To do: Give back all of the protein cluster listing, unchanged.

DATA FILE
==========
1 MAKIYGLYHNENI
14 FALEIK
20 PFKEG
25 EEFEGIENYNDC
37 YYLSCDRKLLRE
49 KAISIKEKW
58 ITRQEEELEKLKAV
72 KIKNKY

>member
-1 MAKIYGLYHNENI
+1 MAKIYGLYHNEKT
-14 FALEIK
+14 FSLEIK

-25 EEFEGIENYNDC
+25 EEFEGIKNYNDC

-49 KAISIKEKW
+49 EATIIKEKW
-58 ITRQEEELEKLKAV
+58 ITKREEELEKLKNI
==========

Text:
1 MAKIYGLYHNENI
14 FALEIK
20 PFKEG
25 EEFEGIENYNDC
37 YYLSCDRKLLRE
49 KAISIKEKW
58 ITRQEEELEKLKAV
72 KIKNKY

>member
-1 MAKIYGLYHNENI
+1 MAKIYGLYHNEKT
-14 FALEIK
+14 FSLEIK

-25 EEFEGIENYNDC
+25 EEFEGIKNYNDC

-49 KAISIKEKW
+49 EATIIKEKW
-58 ITRQEEELEKLKAV
+58 ITKREEELEKLKNI